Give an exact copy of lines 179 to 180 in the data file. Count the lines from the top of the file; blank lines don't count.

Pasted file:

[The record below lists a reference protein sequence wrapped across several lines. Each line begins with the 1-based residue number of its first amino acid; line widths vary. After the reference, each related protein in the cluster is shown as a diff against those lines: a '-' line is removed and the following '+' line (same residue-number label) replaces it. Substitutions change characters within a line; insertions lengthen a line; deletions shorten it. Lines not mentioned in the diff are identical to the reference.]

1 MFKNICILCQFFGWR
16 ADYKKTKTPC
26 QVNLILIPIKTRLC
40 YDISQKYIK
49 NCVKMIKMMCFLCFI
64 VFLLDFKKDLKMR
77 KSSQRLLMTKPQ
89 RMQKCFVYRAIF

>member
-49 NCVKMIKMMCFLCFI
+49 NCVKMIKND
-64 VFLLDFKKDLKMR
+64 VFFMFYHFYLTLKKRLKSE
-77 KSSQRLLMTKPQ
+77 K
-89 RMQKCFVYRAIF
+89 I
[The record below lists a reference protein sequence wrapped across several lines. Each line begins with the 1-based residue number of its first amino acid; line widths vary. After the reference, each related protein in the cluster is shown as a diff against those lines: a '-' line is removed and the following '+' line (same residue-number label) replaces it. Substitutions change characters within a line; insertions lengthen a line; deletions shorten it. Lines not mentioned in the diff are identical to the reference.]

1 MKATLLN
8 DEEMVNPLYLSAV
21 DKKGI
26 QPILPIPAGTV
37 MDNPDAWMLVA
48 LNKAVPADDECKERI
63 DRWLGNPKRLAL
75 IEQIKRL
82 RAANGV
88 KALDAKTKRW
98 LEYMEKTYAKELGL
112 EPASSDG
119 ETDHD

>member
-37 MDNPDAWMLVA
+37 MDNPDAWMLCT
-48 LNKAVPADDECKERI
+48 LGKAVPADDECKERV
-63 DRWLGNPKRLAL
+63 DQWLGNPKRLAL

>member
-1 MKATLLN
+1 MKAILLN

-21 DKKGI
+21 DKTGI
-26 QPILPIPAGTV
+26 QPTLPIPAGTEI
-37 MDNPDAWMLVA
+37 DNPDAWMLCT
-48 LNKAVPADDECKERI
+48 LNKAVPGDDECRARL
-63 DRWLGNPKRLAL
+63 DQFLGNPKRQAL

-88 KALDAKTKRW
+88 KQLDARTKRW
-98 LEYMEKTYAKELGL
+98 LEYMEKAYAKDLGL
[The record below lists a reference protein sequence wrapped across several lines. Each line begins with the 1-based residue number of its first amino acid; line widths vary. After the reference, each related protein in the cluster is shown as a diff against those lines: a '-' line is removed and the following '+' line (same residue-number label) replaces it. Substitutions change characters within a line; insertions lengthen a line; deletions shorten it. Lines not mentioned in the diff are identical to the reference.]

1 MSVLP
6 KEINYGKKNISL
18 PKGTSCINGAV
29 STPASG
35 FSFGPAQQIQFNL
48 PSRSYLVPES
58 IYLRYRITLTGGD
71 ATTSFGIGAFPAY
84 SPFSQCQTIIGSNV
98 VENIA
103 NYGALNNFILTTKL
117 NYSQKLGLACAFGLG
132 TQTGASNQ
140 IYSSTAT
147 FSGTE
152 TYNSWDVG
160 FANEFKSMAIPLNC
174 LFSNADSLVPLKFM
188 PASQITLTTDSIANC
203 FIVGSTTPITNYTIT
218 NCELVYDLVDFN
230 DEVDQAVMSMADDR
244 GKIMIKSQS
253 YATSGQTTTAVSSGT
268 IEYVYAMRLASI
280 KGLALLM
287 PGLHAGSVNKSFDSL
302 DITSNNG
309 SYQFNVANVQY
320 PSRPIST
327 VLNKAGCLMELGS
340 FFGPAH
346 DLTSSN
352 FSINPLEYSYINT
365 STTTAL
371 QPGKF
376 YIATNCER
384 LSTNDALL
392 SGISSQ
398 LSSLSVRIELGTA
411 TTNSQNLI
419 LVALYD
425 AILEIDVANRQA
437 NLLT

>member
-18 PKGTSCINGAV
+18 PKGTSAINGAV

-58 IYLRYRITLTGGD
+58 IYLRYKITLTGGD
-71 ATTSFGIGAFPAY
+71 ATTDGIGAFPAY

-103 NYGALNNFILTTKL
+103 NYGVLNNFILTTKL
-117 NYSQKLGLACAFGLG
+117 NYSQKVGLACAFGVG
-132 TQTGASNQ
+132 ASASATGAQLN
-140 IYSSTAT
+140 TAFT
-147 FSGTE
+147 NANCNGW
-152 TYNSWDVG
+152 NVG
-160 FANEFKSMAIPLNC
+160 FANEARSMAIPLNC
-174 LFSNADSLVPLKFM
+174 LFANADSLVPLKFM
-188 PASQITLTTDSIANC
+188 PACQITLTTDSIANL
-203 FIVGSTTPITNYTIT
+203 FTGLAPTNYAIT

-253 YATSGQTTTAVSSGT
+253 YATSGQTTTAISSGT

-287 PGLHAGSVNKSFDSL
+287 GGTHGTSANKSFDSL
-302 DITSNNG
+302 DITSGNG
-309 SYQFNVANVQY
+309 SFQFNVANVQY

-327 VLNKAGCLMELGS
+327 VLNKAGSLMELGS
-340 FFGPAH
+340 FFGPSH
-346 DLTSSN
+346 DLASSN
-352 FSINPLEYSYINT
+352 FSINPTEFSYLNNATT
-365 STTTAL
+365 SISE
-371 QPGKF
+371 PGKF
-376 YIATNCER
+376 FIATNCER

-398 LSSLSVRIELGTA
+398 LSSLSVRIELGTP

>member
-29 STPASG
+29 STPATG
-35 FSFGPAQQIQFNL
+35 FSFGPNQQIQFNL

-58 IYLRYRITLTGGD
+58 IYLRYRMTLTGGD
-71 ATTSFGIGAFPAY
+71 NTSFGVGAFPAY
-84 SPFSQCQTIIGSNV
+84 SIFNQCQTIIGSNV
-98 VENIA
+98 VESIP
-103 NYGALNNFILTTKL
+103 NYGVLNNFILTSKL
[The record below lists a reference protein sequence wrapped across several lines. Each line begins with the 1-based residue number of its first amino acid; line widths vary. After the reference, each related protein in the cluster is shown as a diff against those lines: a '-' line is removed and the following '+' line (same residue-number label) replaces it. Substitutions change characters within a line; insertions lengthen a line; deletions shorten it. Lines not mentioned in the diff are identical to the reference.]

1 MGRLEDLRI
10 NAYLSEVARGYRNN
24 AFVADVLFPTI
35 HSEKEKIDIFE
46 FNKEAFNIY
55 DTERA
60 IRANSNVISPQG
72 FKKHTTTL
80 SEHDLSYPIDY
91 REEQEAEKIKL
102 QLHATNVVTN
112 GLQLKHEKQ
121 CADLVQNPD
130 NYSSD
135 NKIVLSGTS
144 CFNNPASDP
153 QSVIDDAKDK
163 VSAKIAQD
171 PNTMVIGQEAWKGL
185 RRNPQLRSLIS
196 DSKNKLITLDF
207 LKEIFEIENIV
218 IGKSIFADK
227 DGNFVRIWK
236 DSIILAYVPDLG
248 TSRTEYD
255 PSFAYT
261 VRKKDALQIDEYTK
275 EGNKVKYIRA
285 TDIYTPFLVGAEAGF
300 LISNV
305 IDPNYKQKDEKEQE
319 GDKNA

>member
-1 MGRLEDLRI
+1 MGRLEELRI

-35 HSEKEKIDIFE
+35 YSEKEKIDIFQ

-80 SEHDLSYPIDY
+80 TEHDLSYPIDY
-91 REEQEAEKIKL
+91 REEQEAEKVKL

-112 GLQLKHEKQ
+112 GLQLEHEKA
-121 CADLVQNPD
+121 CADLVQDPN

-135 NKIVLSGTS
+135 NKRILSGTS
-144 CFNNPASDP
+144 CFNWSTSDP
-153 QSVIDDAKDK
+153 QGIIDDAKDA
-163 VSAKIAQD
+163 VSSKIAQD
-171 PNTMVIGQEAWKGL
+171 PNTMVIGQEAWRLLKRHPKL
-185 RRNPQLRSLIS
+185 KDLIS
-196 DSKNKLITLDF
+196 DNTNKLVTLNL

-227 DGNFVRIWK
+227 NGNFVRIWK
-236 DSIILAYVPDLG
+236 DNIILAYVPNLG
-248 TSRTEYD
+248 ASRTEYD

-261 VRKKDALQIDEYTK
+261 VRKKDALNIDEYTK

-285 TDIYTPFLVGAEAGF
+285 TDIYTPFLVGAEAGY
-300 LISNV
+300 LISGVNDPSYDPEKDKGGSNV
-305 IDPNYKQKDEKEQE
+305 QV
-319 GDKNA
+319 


102 QLHATNVVTN
112 GLQLKHEKQ